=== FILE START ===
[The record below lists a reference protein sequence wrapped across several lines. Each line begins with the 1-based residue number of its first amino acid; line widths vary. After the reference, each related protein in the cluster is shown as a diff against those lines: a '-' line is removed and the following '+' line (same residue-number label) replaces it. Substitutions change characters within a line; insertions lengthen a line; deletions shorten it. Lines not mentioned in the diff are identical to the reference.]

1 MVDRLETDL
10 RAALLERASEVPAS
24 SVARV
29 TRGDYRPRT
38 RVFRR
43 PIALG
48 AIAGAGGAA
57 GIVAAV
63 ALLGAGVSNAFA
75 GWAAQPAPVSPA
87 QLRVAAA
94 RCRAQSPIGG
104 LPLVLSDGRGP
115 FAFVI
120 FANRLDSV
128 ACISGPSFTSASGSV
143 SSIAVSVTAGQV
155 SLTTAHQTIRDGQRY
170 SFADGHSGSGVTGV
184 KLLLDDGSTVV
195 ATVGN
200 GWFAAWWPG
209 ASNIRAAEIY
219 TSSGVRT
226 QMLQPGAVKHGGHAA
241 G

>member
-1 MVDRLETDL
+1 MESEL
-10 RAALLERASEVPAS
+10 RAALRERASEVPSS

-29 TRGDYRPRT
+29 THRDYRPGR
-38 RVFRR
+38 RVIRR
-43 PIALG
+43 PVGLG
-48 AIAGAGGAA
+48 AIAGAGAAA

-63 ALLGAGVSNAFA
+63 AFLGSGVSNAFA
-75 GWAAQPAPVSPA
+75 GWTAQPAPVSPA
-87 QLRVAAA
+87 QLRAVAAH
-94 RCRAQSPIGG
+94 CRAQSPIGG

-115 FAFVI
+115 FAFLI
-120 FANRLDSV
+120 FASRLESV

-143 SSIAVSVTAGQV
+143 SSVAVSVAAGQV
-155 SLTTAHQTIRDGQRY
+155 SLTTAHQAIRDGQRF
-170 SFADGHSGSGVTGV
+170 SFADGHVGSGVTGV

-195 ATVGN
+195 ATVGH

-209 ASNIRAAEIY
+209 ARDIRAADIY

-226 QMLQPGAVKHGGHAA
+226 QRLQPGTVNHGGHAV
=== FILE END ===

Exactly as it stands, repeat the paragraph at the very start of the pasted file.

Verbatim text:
[The record below lists a reference protein sequence wrapped across several lines. Each line begins with the 1-based residue number of its first amino acid; line widths vary. After the reference, each related protein in the cluster is shown as a diff against those lines: a '-' line is removed and the following '+' line (same residue-number label) replaces it. Substitutions change characters within a line; insertions lengthen a line; deletions shorten it. Lines not mentioned in the diff are identical to the reference.]